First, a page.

Memories of Fazeley, written by Joseph T. Hunter in August 2008 when he was 88 years old.

The Watering Holes of Fazeley

In my time, Fazeley had three private clubs, one hotel and four pubs where one could buy alcohol.

There was the Drayton Manor Cricket and Social Club run by a committee, Tommy Burdett was the steward and Mr F Johnson, the secretary. Not far away in Lichfield Street was Broomfield House, a private club with a bowling green and tennis court run by Mr Pat Luby.

Further down the street on the opposite side of the road was and still is the Three Tuns with extensive stabling for canal horses. They also had stables across the street in Barratt Square, which were later converted into houses, the landlord was Horace Yates.

Quite near was the Navigation Inn, but it had not sold beer for a long time. Teddy Barratt, the occupier was a hairdresser and he kept the building as a lodging house.

In Fazeley Square stood the White Lion Hotel where sir Robert Peel held his wedding reception. Lorenzo brown had been the licensee, but I remember it being Mr Morgan. The road junction was very narrow and a R.A.C patrolman was nearly always on duty controlling the traffic. When the hotel was finally demolished, Mr Morgan found employment at Middleton Hall, working for the Averill's as a gardener. One of his duties in the summer was getting the boat out on to Middleton pool and cutting the water lilies for despatch to smart hotels in London.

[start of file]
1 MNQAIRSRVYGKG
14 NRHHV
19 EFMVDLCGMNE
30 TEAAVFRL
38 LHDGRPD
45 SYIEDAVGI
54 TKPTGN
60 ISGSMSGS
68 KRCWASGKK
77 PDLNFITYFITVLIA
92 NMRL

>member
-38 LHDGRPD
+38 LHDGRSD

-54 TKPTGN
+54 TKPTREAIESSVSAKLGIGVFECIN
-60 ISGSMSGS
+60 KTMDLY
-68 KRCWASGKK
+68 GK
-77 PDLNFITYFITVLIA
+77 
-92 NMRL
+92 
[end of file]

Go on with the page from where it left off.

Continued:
The field at the rear of the White Horse was used by Holloway's Touring Party. They had a huge marquee with a coke fired stove in the centre when the weather was cold, a stage and a cast of around five actors. The favourite play was Maria Martin In The Red Barn.

Occasionally, Pat Collins’ Amusement Fair used the field for their October Pleasure Fair and one year sparks from their coal fired steam engine (which supplied power for their amusements) set fire to the thatched cottage which stood alongside the Tamworth Road.

The Victory Club, formed I understand by returning servicemen from World War 1, still serves the public and has recently been refurbished. It stands near the Post Office in Coleshill Street.

In New Street we still have the Three Horseshoes, which was run by Dicky James whilst in Atherstone Street there was the White Horse run by Mr Hatton.

Last of all is the Plough and Harrow, an old coaching establishment with extensive outbuildings. In my early days it was run by Mr Cadwallender, who needed the space for he was a coffin maker by trade.